Similar to Tyler's question about the t-test, is Pearson's chi-squared in the GLM?


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Note that a test is not a model (though it uses a model). A GLM is a model, not a test (though it can have associated tests).

"Pearson chi-square" refers to multiple things -- tests for a specified set of multinomial proportions (chi-square "goodness of fit") as well as tests for independence or homogeneity in two-way or multiway tables (among other uses of the term).

There are some count data GLMs (e.g. Poisson, multinomial) for which you can construct tests that correspond to some of the usual chi-squared tests, but they're not Pearson chi-square.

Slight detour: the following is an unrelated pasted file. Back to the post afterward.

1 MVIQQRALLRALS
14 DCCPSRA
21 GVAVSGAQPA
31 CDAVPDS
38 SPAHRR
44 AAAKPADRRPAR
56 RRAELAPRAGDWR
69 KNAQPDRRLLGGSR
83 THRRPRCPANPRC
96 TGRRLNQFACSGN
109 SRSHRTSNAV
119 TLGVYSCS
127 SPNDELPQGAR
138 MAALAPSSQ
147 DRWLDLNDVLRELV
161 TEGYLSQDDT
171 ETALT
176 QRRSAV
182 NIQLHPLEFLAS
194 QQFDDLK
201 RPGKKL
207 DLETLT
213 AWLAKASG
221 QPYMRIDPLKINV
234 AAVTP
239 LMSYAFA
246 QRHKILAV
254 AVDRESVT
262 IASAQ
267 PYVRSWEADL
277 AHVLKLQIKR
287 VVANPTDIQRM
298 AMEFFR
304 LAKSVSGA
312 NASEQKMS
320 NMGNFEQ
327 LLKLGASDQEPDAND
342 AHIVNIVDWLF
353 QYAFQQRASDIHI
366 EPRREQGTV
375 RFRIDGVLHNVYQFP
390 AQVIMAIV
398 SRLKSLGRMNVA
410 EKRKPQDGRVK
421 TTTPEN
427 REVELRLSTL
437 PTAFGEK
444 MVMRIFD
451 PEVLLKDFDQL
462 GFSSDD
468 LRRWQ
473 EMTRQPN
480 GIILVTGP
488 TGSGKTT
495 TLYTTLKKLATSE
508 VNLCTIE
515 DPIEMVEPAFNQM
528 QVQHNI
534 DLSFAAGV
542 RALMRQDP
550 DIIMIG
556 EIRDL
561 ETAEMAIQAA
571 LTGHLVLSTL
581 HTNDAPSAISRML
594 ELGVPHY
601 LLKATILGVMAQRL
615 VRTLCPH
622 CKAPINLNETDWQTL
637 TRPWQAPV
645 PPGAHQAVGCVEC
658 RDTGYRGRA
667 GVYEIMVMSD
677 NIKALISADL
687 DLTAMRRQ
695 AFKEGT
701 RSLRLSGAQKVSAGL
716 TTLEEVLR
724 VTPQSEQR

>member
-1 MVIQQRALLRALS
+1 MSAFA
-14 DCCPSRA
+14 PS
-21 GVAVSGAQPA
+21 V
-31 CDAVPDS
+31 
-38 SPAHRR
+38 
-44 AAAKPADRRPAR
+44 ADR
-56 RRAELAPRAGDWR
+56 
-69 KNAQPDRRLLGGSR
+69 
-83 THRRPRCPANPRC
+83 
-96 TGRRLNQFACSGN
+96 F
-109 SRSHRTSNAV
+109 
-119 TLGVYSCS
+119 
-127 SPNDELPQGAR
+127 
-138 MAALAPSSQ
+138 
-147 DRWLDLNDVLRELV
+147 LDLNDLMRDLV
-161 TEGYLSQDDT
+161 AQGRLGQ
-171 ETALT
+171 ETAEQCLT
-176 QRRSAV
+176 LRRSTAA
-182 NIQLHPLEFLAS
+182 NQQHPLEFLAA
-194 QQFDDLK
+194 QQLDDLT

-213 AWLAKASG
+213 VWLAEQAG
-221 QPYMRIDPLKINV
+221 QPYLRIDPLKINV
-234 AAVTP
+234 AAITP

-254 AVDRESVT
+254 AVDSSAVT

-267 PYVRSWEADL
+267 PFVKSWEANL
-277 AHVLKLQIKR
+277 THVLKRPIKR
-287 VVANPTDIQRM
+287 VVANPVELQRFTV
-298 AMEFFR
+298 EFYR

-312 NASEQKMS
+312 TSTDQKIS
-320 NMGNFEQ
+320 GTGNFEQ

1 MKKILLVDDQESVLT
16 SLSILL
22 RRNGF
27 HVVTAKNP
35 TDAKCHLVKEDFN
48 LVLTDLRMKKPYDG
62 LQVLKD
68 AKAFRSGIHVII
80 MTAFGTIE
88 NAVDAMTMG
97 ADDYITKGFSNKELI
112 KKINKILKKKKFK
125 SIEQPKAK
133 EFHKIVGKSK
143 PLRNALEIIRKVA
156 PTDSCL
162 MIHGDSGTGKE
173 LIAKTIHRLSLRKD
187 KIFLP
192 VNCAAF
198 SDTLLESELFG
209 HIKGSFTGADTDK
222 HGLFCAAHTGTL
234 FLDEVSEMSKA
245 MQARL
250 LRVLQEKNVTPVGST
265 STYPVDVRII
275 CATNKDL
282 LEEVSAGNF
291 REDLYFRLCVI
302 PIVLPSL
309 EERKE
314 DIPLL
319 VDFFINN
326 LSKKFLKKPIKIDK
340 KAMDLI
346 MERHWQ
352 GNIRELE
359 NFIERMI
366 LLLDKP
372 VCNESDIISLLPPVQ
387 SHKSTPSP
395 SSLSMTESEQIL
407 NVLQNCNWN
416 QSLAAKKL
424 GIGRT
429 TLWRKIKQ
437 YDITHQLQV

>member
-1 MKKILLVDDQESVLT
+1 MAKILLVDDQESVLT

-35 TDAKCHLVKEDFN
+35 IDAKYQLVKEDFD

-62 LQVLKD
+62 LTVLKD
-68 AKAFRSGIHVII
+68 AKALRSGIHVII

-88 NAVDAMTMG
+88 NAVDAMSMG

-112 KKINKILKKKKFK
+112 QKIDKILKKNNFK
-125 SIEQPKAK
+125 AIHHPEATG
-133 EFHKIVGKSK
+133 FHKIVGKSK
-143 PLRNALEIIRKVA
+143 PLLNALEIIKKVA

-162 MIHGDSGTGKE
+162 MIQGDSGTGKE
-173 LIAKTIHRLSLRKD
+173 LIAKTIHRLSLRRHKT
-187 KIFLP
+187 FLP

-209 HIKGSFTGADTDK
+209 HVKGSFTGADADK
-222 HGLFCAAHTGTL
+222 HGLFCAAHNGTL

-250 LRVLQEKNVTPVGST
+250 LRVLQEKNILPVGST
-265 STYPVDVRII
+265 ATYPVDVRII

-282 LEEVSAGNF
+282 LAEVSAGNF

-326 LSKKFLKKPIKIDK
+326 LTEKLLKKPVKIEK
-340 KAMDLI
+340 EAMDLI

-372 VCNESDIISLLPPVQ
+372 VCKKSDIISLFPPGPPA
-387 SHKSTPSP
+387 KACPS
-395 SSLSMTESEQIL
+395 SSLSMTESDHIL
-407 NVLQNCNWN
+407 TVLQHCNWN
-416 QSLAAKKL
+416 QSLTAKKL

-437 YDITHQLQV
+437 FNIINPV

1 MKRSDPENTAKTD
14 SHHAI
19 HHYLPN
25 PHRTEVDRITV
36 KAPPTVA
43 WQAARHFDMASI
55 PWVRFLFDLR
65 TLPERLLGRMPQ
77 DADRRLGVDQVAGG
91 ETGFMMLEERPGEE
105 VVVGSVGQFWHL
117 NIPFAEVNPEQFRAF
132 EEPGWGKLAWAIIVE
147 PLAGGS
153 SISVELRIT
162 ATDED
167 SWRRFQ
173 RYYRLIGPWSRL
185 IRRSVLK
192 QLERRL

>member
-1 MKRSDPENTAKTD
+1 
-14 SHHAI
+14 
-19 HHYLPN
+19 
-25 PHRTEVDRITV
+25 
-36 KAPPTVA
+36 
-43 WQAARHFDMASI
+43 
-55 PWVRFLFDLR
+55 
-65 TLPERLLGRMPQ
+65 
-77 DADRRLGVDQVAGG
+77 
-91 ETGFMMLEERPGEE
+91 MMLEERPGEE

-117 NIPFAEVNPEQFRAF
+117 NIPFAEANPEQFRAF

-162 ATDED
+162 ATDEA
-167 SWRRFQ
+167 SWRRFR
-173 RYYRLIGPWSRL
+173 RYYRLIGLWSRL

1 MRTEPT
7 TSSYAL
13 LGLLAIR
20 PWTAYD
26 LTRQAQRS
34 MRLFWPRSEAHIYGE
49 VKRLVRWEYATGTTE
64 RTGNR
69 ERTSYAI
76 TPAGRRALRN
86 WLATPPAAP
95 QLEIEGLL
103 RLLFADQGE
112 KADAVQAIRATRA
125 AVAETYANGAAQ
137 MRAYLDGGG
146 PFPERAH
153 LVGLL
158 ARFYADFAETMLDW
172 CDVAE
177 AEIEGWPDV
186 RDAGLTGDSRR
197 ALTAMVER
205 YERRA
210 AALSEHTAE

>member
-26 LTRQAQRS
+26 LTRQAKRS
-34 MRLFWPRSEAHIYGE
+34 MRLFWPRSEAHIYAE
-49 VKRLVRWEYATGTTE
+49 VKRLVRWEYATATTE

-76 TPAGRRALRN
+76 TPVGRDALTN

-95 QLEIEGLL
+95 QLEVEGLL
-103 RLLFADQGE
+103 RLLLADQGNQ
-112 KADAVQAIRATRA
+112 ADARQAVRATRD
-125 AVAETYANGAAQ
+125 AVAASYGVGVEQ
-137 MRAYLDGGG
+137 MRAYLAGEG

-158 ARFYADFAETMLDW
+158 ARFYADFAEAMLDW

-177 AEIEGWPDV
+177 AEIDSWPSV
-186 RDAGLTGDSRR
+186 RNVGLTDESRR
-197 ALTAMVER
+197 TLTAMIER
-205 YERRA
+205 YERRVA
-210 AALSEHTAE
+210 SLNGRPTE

They're based on an asymptotic approximation (Wilks, 1938) to the distribution of $-2\log\Lambda$ in likelihood ratio tests, and they correspond to things like the G-test.

These likelihood ratio tests and the corresponding Pearson chi-squared tests are both in the Cressie-Read family of power-divergence statistics, and are asymptotically equivalent --- in practice, if your sample sizes are large, they tend to give very similar results.

[The earliest discussion of the G test appears to be by Wilks in 1935, and I think the name G test comes from Woolf (1957).]


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